Textiles in Mali

by Rachel Hoffman
Formerly University of California, Los Angeles

A variety of types, styles and colors of locally woven cloth worn by two women in the village of Ende, Mali. Photo by Rachel Hoffman.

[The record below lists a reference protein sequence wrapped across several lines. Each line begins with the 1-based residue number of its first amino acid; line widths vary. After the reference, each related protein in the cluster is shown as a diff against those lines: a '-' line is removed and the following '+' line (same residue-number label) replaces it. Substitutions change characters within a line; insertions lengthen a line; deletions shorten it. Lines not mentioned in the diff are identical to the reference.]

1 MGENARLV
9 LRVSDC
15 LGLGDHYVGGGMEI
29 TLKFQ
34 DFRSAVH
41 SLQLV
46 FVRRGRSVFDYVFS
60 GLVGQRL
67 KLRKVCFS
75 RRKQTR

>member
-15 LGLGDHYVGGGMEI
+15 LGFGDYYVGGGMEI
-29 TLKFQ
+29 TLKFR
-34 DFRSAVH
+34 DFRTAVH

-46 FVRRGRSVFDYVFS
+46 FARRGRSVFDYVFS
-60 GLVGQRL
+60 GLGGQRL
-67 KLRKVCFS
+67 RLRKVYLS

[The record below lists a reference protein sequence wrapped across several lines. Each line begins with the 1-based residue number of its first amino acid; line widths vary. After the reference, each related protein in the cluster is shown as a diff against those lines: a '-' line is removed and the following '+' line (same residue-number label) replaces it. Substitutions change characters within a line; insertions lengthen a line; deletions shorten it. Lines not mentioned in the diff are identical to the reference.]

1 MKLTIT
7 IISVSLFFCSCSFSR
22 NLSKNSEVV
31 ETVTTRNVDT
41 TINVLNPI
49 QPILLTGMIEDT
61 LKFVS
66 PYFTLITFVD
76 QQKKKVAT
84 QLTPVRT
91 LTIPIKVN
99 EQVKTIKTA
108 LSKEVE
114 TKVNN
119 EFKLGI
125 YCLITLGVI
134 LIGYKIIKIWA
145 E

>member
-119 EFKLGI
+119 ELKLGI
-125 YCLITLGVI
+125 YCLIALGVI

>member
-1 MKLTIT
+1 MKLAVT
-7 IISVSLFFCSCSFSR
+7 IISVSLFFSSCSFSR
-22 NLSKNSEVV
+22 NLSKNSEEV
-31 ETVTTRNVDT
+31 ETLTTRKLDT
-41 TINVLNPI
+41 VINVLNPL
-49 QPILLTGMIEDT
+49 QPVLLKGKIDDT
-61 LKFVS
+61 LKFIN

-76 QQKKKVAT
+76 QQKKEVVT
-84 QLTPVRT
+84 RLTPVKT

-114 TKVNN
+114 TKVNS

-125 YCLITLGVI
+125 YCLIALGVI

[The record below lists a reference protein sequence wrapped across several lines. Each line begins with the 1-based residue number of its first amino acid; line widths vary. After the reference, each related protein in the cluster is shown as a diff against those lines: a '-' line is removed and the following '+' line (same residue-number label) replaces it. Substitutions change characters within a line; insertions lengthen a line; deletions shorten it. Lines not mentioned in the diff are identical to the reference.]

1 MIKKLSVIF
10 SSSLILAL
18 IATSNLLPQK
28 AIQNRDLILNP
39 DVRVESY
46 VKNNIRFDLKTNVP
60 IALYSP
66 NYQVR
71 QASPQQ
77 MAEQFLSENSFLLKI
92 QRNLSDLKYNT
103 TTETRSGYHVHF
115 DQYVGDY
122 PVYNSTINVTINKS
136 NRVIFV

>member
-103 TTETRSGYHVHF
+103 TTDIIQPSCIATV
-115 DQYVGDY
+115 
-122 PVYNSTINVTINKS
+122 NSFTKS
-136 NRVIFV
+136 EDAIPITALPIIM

Clothing everywhere indicates current style, suggests the taste of the wearer, and often denotes social and economic status. The Yoro village woman, at left, wears factory-made cloth; her belt is woven of local cotton, but her skirt and blouse derive from imported boloti and massive machine looms operated in most industrialized capital cities throughout Africa. Factory-produced cloth is more expensive than the local hand-loomed product, so her dress expresses her relative wealth. On the right, the wife to the Yoro village chief wears an indigo-dyed, strip-woven wrap skirt. Her blouse, however, is a knit shell, purchased and further ornamented with bits of aluminum and soda bottle caps, punctured and attached as an expression of status and taste, as we might attach sequins or pearls. When she walks or dances, the ornaments jingle and announce her presence.